Share this article

print logo

Buchheit kills Queen City Landing project

Developer Gerald Buchheit has pulled the plug on his Queen City Landing project on the Outer Harbor, citing a financial gap that he was unable to bridge without help from the city.

The Orchard Park developer has been in talks with city officials for several weeks about potential assistance for the $180 million project, including a "project incremental financing" concept where reduced property tax payments could have been used to pay for infrastructure or other components of the venture. But those talks led nowhere.

“There comes a point where the economic realities of a bold venture like Queen City Landing and the political realities of what is needed to make the project viable need to align with one another,” Buchheit said.

“Unfortunately, we are unable to bring those various components together," he added. "We are simply unable to bridge a significant gap in order to deliver our plans for Queen City Landing as envisioned.”

Now, with the city largely shut down and attention focused on fighting the Covid-19 outbreak, it made no sense to keep going, said project spokesman Phil Pantano.

"It really comes down to finances," Pantano said. "A project like that doesn’t fit easily into any box, when you consider the support that building projects get or are eligible for. And with everything going on now, it’s certainly unreasonable to think any meaningful progress is going to be made, and he’s got other business considerations."

As a result, Buchheit said, the planning for the ambitious waterfront project "has been suspended indefinitely" and the project will "no longer proceed through the City of Buffalo review process as scheduled."

Buchheit did not say what would happen with the property, but he "has no specific plans for development at the site at this point in time."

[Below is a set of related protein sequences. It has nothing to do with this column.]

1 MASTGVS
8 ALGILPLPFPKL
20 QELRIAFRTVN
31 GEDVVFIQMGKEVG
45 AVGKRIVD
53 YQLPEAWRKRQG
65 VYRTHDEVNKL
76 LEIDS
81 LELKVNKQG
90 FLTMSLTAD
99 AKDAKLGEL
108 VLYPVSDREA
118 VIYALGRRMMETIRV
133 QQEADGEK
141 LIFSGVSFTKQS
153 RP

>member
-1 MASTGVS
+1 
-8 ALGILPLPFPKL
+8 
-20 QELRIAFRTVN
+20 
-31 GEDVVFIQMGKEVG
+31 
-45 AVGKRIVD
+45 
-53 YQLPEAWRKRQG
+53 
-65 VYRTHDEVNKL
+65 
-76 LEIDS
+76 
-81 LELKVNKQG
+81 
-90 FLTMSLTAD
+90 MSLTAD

“The site is private property and will remain so,” he said. “I haven’t decided what the future holds.”

Buchheit bought the 20-acre peninsula property – formerly the Freezer Queen site – in 2008, and unveiled plans for a 23-story, glass-walled residential tower in 2016. The project eventually received city approval over vocal environmental and community opposition, but was stalled for more than two years by continued litigation against it.

He came back a few months ago with a revised plan for a 20-story tower, with a mixture of apartments, restaurants and storefronts, and later added plans for further development on the rest of the site – including two six-story buildings with more apartments and a cluster of three-story townhouses at the western edge, as well as 2.5 acres of green space and 4,100 feet of public trails.

But while the project had received interest from more than 200 potential tenants, it still faced significant resistance from the same opponents.

Story topics: / /

There are no comments - be the first to comment